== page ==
'Put it in your diary': Dominic Raab tells LBC lockdown will end on Dec 2

4 November 2020, 08:41 | Updated: 4 November 2020, 08:44

By Asher McShane

The Foreign Secretary told LBC today that England's lockdown will definitely come to an end on December 2 and will not be extended because it will be "written into law."

Asked by Nick Ferrari why no economic assessment was published ahead of the lockdown, Mr Raab told LBC: “I’ll let the chancellor and the treasury explain what they publish and what they don’t.

“This [lockdown] is a last resort measure but we have had to do it. We recognise the economic cost that’s involved.

“Come the second of December we will revert to the tailored geographically targeted approach because economically that is less painful.

Asked whether it was a “cert” Mr Raab said: “put it in your diary, it’s written into law."

MPs are to vote on a new four-week coronavirus lockdown for England amid warnings the NHS will be overwhelmed with thousands more deaths unless action is taken.

With Labour backing the new restrictions, which are due to come into force on Thursday, the Government is expected comfortably to win Wednesday's Commons vote.

Nevertheless Prime Minister Boris Johnson is facing a revolt by some Tory backbenchers angry at the impact on civil liberties and the economic damage the measures will cause.

It is thought about 15 Conservative MPs could defy the whips and vote against the new controls - although the parliamentary arithmetic means their rebellion is likely to be largely symbolic.

Meanwhile police chiefs in the North West have warned they will come down hard on anyone who believed they could "flout" the restrictions.

In a joint open letter, the chief constables of Greater Manchester, Merseyside, Lancashire, Cheshire and Cumbria said they would particularly target those organising music events or other large gatherings, and those who refuse to self-isolate.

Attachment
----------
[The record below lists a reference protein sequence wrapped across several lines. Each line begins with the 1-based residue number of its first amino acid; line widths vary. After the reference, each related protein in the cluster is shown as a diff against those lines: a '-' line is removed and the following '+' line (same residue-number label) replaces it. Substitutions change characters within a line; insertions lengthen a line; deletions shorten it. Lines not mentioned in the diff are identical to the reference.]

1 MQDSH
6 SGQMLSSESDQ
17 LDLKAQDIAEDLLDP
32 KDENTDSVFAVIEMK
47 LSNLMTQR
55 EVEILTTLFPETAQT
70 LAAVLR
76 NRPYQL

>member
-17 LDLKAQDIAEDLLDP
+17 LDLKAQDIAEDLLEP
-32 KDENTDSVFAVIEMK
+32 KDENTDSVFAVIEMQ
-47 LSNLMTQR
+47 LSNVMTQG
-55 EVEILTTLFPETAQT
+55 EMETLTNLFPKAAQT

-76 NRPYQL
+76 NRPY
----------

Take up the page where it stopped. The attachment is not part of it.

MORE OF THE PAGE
"To the minority who feel the restrictions don't apply to them, be prepared to face the consequences of greater levels of enforcement," they said.

Ahead of the Commons vote, Mr Johnson warned of "fatalities running in the thousands" if no action was taken as cases across the country continued to rise.

At the same time he sought to offer hope, telling Tuesday's Cabinet meeting that the R number - the reproduction rate of the virus - was "only just above 1" and the new measures would bring it back below that threshold.

Unlike the last national lockdown in March, schools and colleges will remain open under the new controls, which are due to run to December 2.

However pubs and restaurants will be forced to close, except for takeaways and deliveries, as will gyms, entertainment venues and non-essential shops.

People will be banned from socialising with other households indoors, and only allowed to meet one other person from another household outdoors.

There has been criticism, however, over rules which mean children's grassroots sports will be banned outside school settings.

Some Tories have also hit out at a ban on communal worship, which has meant church services marking Remembrance Sunday have had to be cancelled.

However, the Government's chief scientific adviser, Sir Patrick Vallance, giving evidence to the Commons Science and Technology Committee, said the restrictions had to been seen as part of a "package of measures" to get the R rate below one.

"The danger in trying to pick apart each one, and when you get down to the ones towards a lower level where you might say, 'Well, this doesn't make much of an impact on its own', is that you keep cutting things off and then you end up with a sub-optimal package," he said.